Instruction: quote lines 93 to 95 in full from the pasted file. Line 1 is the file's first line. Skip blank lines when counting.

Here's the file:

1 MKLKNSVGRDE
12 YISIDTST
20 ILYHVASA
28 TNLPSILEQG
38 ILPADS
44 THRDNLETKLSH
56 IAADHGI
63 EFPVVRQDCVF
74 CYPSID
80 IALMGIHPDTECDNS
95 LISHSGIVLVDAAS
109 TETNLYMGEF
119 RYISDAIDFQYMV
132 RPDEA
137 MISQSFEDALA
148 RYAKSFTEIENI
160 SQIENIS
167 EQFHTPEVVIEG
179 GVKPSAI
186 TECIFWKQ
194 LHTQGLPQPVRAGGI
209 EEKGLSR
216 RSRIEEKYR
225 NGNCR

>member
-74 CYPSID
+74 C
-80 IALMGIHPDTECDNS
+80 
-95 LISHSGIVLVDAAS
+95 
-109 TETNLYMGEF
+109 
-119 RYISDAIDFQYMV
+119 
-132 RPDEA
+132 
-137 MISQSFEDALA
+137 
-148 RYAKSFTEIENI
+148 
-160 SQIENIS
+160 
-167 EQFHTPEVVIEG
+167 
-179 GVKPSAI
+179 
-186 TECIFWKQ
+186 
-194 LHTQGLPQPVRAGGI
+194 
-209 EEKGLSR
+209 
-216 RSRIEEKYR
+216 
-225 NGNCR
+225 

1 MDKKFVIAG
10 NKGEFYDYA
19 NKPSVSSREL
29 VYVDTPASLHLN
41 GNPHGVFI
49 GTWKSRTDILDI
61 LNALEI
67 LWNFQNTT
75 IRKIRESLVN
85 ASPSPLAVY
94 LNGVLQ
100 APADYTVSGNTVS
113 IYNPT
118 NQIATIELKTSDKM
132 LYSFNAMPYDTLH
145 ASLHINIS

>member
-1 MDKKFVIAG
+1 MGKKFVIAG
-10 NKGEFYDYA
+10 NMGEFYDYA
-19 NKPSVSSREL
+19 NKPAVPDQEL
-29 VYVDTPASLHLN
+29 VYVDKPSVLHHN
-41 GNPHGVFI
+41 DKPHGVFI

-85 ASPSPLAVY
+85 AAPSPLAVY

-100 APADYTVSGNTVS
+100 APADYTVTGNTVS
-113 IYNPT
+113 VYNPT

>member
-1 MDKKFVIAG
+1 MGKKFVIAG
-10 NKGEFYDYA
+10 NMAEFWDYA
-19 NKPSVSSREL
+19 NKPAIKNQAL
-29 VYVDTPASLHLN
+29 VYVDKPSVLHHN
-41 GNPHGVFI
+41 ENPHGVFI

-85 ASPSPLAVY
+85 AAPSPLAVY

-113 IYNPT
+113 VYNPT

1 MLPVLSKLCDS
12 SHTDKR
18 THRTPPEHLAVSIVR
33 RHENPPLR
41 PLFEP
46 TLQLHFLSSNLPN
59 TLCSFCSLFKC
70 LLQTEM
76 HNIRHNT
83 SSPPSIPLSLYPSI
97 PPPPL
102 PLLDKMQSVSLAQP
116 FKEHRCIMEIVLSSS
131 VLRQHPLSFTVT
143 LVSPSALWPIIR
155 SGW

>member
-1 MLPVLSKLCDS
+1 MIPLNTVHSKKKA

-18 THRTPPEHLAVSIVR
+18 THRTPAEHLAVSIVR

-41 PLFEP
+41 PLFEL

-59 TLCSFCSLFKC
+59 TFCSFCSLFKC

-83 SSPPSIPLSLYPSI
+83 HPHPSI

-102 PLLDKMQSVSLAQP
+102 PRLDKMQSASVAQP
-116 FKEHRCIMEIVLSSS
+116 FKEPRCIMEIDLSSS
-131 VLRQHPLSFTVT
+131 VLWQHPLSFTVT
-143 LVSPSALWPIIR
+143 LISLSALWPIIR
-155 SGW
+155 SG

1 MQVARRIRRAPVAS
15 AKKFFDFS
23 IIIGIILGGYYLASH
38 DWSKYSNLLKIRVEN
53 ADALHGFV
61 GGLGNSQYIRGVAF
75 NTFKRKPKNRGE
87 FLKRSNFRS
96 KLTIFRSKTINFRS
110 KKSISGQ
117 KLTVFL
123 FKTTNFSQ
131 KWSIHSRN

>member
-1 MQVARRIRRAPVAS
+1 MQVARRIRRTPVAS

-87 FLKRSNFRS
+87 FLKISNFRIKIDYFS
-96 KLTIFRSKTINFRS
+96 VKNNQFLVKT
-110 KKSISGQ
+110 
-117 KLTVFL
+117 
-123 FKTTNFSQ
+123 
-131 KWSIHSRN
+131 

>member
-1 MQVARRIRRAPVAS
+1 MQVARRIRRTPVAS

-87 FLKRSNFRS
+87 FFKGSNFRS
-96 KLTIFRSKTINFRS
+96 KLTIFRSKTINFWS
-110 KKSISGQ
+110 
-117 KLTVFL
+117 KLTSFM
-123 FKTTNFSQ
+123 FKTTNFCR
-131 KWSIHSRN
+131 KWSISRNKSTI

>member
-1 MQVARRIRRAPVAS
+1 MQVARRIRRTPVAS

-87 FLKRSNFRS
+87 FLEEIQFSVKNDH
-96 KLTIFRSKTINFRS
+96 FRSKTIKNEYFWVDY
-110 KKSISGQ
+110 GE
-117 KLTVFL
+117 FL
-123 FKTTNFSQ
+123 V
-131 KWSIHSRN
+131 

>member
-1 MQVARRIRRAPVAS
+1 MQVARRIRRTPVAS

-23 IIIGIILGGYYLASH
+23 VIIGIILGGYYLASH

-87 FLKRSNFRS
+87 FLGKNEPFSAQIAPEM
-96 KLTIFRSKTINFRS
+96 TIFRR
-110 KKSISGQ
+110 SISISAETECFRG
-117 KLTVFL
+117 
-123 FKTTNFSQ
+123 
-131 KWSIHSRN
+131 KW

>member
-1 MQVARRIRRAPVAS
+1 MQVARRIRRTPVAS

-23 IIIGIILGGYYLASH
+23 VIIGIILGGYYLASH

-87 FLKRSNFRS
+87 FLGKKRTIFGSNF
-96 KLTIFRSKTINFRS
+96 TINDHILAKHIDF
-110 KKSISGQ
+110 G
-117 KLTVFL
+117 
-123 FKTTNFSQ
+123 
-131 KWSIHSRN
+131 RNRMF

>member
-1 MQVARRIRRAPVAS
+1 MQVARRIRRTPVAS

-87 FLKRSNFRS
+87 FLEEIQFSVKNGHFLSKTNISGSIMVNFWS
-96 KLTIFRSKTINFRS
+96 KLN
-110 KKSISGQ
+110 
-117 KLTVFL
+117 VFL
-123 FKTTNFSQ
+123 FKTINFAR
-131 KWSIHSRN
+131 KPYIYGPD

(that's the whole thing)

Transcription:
+1 MGKKFVIAG
-10 NKGEFYDYA
+10 NMAEFWDYA